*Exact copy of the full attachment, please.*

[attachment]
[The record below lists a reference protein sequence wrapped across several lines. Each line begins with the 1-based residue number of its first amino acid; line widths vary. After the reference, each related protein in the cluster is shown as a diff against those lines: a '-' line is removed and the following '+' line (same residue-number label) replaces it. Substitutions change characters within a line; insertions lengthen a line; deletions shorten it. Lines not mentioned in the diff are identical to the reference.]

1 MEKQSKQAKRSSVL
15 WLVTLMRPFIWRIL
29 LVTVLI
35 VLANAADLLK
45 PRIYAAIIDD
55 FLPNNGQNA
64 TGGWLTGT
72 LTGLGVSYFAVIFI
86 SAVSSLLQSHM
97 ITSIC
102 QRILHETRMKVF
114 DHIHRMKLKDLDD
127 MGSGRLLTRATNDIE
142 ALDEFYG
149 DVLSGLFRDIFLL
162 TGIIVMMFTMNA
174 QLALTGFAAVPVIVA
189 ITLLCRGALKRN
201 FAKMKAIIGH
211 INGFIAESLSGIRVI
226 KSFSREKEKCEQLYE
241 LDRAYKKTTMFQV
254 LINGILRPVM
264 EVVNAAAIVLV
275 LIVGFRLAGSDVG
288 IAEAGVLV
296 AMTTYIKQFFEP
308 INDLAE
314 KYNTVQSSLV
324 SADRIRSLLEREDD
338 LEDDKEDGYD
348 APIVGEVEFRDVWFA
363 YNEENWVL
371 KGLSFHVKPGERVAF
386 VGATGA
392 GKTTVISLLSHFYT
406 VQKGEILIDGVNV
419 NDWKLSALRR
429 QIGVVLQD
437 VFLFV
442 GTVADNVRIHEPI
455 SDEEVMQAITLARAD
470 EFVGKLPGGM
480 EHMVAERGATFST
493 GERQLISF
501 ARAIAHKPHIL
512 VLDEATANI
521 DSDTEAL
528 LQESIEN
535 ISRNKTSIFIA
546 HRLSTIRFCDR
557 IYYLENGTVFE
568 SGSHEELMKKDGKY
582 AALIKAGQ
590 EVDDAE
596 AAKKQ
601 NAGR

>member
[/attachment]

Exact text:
[The record below lists a reference protein sequence wrapped across several lines. Each line begins with the 1-based residue number of its first amino acid; line widths vary. After the reference, each related protein in the cluster is shown as a diff against those lines: a '-' line is removed and the following '+' line (same residue-number label) replaces it. Substitutions change characters within a line; insertions lengthen a line; deletions shorten it. Lines not mentioned in the diff are identical to the reference.]

1 MEKQSKQAKRSSVL
15 WLVTLMRPFIWRIL
29 LVTVLI
35 VLANAADLLK
45 PRIYAAIIDD
55 FLPNNGQNA
64 TGGWLTGT
72 LTGLGVSYFAVIFI
86 SAVSSLLQSHM
97 ITSIC
102 QRILHETRMKVF
114 DHIHRMKLKDLDD
127 MGSGRLLTRATNDIE
142 ALDEFYG
149 DVLSGLFRDIFLL
162 TGIIVMMFTMNA
174 QLALTGFAAVPVIVA
189 ITLLCRGALKRN
201 FAKMKAIIGH
211 INGFIAESLSGIRVI
226 KSFSREKEKCEQLYE
241 LDRAYKKTTMFQV
254 LINGILRPVM
264 EVVNAAAIVLV
275 LIVGFRLAGSDVG
288 IAEAGVLV
296 AMTTYIKQFFEP
308 INDLAE
314 KYNTVQSSLV
324 SADRIRSLLEREDD
338 LEDDKEDGYD
348 APIVGEVEFRDVWFA
363 YNEENWVL
371 KGLSFHVKPGERVAF
386 VGATGA
392 GKTTVISLLSHFYT
406 VQKGEILIDGVNV
419 NDWKLSALRR
429 QIGVVLQD
437 VFLFV
442 GTVADNVRIHEPI
455 SDEEVMQAITLARAD
470 EFVGKLPGGM
480 EHMVAERGATFST
493 GERQLISF
501 ARAIAHKPHIL
512 VLDEATANI
521 DSDTEAL
528 LQESIEN
535 ISRNKTSIFIA
546 HRLSTIRFCDR
557 IYYLENGTVFE
568 SGSHEELMKKDGKY
582 AALIKAGQ
590 EVDDAE
596 AAKKQ
601 NAGR

>member